Symptoms found to increase injury risk among fifth graders more than conduct disorder symptoms
WEDNESDAY, Sept. 21 (HealthDay News) -- The presence of attention-deficit/hyperactivity disorder (ADHD) and conduct disorder (CD) symptoms in fifth graders is associated with injury risk, although in multivariable analysis the association only remains significant for ADHD symptoms, according to a study published in the September issue of Academic Pediatrics.
David C. Schwebel, Ph.D., from the University of Alabama at Birmingham, and colleagues investigated the association between symptoms of ADHD and CD and their association with injury risk among fifth graders, and whether this association is multiplicative or additive. Data were collected from 4,745 fifth graders and their primary caregivers to assess injury frequency. ADHD and CD symptoms were the primary independent variables. Covariates included gender, race/ethnicity, and household income.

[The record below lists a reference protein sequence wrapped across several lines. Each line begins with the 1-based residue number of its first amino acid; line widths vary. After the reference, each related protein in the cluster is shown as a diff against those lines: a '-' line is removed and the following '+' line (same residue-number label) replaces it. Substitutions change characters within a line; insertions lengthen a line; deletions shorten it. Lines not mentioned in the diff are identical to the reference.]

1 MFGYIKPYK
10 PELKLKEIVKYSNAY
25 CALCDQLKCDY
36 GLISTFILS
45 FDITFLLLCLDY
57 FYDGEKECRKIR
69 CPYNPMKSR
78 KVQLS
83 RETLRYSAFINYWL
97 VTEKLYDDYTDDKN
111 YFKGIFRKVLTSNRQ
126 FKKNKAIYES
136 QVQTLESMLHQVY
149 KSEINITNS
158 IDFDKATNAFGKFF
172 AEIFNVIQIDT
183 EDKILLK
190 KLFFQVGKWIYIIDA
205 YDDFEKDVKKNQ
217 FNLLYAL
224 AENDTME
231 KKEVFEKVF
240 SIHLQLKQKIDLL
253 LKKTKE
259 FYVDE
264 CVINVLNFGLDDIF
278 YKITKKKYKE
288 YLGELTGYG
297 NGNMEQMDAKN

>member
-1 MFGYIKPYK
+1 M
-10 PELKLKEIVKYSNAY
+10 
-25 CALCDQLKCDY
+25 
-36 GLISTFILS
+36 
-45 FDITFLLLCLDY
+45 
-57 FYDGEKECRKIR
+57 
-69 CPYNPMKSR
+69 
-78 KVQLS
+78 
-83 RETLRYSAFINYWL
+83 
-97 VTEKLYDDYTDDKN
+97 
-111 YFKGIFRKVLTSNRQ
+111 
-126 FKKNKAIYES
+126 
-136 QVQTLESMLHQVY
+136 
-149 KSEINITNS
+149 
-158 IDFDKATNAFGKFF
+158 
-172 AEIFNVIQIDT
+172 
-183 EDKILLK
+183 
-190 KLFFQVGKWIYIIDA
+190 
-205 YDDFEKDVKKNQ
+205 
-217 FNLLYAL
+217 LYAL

The investigators found that the odds of injury increased significantly with an increase in ADHD symptoms (odds ratio [OR], 1.29) and CD symptoms (OR, 1.18) in bivariate analysis. A multivariate analysis revealed a significant association between ADHD symptoms and injury (OR, 1.22). The interaction between ADHD and CD symptoms was not significant.
"In multivariate analysis, ADHD symptoms appear to be more strongly associated with injury than are CD symptoms. The bivariate association of CD symptoms with injury may be due in part or whole to comorbid ADHD symptoms," the authors write.
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